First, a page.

When Russia went into the Ukraine it started a rollercoaster that I don’t think we can stop. And that is we’ve got politicians like Biden, who is utterly clueless, like Gen. Mark Milley, who believes it’s important to train American male officers how to walk in high heels, we’ve destroyed the military in the United States with 20 years of useless, constant wars, and now we’ve cut off fertilizer and energy, the cost of energy and food in the United States is already a problem, and we’re going to have people starving, we’re going to have people in Europe freezing because they can’t afford the natural gas and the energy.
If the paper system of stocks and bonds and COs and subprime mortgages, if that blows up where’s the only thing place that you can invest, and quite bluntly it’s commodities. Just the sanctions have the ability to turn gold into $5,000 overnight.
Now let me tell you something I think you’ll agree with. Ukraine produces a lot of wheat, Russia produces wheat, the countries who need that wheat are going to figure out how to pay for it. Russia produces 9% of the world’s oil, the countries that need that oil are going to figure out how to buy it, so there’s temporary distortions in the system but the long term there’s been a total reset in how the economies of the world will work, but the real question mark is China. If China and Russia get together and decide they’re going to cooperate we’re going to have a new world order. But it’s not going be the new world order that the neo-cons think is coming.
RM: It’s going to be based on who has what, who has the food, who has the fertilizer to grow the food, who has fresh water, who has the metals and minerals and critical metals you need to run a modern economy and defend yourself.
We’ve written many times at AOTH about what we consider is the start of a global Arab Spring. I mean Canadians aren’t the kind of people to demonstrate en masse but this truckers convoy, and I agree 100% with them, we have political masters today that just don’t get it. They live in some kind of bubble-wrap cocoon and they have no idea of the realities facing the average worker every day of their life trying to make a living and provide for their kids and making their kids lives better than theirs.
They don’t get it and I do believe this is the start of a global Arab Spring. I believe that people are starting to realize that we have to get back to almost an old-school economy. You’ve got Google, you’ve got the tech stocks, the FANGs and basically they don’t create new money they don’t create anything, it’s a transfer of money from Peter’s pocket to Paul’s pocket.
We have to get back to an old-school economy where we actually make things for a living, where we dig them out of the ground, where we grow them, where we fish, where we refine and where we make things, we manufacture things, we don’t do that anymore in North America we gave that away and we’re paying the price Bob.
BM: That’s a really valid way you’re putting it. You’re using the term Arab Spring, I’m not sure that I’m really happy with that. I wrote a book about war in 2016, and I said because of the terrible imbalances in the entrance system, there’s going to be the first world-wide revolution and I think world-wide revolution is a better description than the Arab Spring even though it means exactly the same thing.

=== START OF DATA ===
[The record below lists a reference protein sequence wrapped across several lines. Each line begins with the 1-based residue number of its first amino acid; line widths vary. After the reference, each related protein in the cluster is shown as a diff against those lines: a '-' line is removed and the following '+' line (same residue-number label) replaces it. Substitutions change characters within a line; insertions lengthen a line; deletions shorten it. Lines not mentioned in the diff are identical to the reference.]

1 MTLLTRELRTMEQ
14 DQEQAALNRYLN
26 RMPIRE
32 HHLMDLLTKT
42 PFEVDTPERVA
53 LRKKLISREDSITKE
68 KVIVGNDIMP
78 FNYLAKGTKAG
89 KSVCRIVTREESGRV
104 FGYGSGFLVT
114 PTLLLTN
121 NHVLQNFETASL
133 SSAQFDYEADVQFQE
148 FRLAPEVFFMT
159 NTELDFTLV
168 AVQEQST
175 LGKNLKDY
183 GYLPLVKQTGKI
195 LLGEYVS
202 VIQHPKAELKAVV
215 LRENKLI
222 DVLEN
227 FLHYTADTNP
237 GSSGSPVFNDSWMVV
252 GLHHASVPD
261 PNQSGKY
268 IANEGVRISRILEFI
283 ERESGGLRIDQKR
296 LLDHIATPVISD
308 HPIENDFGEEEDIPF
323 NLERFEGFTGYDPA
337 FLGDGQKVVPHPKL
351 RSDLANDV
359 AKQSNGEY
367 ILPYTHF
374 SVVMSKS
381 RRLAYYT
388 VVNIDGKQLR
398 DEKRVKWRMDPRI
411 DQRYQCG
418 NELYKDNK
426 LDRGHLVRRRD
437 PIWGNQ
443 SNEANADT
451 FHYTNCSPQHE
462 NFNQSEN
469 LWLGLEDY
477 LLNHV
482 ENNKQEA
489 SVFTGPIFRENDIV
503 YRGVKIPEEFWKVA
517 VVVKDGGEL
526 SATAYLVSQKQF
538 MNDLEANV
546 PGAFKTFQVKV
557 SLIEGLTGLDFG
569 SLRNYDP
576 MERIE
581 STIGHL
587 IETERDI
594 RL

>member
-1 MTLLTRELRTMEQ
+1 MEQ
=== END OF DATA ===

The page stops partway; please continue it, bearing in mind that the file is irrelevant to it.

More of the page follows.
I do totally agree with you, we need to go back to real-world economics where people produce and people get paid for producing, shuffling $100 bills around a table does not create wealth, ok? You also don’t create wealth by printing money, and this is true of both China and Russia, they’ve taken the position of we want to control the inputs to the commodity cycle and we want to buy real assets in terms of gold, silver and oil, that’s exactly what they‘ve done and frankly I can’t fault them for it because I’ve done exactly the same thing as much as I could.
We’re going to have a giant shift in wealth, from those people who hold all these immense number of paper assets, those paper assets are going to disappear. Anybody who’s buying a bond today that pays 2% interest rate in a 7.5% inflation rate is insane, they’re guaranteed to lose 5.5% a year. So we need to go back to real-world economics.
RM: I have to agree, I see commodities and precious metals as much better safe havens than traditional bank accounts or bonds.
As you say the real rates of return are so negative and the Fed has sworn they’re going to fight inflation with every tool they’ve got. I just don’t see that working, the last time they tried it, in 2015, they started raising rates, the market started to fall apart and by the time they got to 2.5% interest rates they basically had to back off and head back to zero.
I can’t see any difference this time, except the debt is more and we’ve got higher inflation to start with. The United States has got $30 trillion worth of debt it’s growing, consumers have record levels of debt, $155,000 per family, $90,000 per person, corporations have record debt, raising interest rates is going to crash the stock market, I just don’t see how they’re going to tackle that.